In order to offer physiotherapy follow-up to the public, we’ve set up a telerehabilitation service. A physiotherapist can now assess your condition by telerehabilitation, as well as carry out treatments if necessary.
Host: Today we’re talking about an important topic: posture.
Louis-Simon: More specifically, posture on the job. Office work in front of a computer is becoming increasingly common. It’s more productive and more effective, but it also causes more injuries because we are seated for extended stretches in poor postures.
The injuries sustained from prolonged positions include neck pain, headaches and pain in the shoulders, wrists and elbows that can lead to tendinitis. What we want to do is correct this poor posture.
Host: What should we do to avoid these injuries?
Louis-Simon: Screen height is also an important factor. If the screen is too high, you will tend to have cervical extension, which will cause neck problems. Your anatomical structures will be compressed. Over time, this can be harmful, triggering pain in the upper limbs, including in the hands, wrists and elbows.
Maintaining a good position in your chair can prevent this pain. When you focus on the computer screen, you often lean forward away from your seat back because we tend to want to be closer to the screen. It is important to keep your back firmly against the back of your chair at all times. This is the only thing that can correct your posture and relax the muscles in the neck, back and shoulders. It will make you less tense.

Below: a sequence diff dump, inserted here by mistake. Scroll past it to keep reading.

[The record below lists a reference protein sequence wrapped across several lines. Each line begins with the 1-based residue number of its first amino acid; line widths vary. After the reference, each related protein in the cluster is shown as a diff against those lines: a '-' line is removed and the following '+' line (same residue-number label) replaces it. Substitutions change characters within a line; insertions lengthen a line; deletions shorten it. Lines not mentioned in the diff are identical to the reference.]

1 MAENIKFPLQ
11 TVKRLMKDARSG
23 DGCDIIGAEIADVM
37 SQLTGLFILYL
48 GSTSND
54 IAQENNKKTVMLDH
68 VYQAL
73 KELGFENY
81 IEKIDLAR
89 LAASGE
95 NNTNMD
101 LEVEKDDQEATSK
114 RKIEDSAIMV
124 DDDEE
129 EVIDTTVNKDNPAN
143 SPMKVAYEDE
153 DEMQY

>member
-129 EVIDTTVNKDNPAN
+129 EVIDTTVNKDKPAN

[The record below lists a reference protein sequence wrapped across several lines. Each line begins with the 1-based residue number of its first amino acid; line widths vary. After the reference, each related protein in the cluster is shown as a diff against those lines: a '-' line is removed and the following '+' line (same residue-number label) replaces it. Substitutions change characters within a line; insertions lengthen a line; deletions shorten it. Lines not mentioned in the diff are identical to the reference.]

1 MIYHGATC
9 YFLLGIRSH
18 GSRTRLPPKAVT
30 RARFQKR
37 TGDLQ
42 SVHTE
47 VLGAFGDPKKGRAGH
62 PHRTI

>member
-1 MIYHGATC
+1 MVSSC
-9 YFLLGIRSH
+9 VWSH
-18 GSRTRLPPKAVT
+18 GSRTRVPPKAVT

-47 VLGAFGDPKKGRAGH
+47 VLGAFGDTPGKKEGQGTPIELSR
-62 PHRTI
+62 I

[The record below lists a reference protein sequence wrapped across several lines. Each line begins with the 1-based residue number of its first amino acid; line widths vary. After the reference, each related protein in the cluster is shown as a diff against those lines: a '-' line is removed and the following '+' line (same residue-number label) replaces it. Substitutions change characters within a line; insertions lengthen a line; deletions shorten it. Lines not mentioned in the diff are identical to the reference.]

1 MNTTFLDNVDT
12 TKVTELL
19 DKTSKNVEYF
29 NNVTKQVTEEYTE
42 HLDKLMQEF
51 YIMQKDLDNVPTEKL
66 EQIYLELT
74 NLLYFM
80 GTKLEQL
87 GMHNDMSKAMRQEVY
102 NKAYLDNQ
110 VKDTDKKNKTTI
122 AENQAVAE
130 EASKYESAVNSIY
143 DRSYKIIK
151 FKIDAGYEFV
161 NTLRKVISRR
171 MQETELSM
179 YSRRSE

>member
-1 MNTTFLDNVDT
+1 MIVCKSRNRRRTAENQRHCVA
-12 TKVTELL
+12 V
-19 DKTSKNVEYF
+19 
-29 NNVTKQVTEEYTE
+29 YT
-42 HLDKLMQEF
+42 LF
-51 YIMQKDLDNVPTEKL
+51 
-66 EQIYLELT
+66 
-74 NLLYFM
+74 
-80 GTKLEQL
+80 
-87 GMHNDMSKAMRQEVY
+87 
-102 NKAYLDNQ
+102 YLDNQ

It is important to know that there are several anatomical structures in the neck that can refer pain to the shoulder, elbow or wrist. This means that arm pain may come from poor cervical posture that irritates your arm.
Host: That’s when we ask ourselves, “What did I do to have pain in this spot? I didn’t do anything strenuous.”
Louis-Simon: Exactly. This is the kind of injury that often happens with prolonged poor posture. It’s not traumatic. It’s simply because tension in these structures builds up over time.
Armrests are also important.
Host: We don’t have any here in the studio because it’s more convenient for us not to have any, but at a desk, it’s important.
Louis-Simon: Yes, it does depend on the workplace. For a secretary who has to write at the computer for several hours or even a few minutes, armrests are important because they create less tension in the shoulders, elbows and wrists.
I have some exercises I can suggest that will be on Facebook and on our website. Every hour, people should stand up or even sit in their chair and do exercises or stretches to prevent numbing and avoid compressing the structures for too long, which will prevent this kind of problem.
Host: That will make for a better day on the job! If it persists, should we see a physical therapist?
Louis-Simon: The goal of this series is to prevent, but if you see that you are struggling to maintain good posture and your pain persists, come see us. We will assess the problem and its source and treat you accordingly.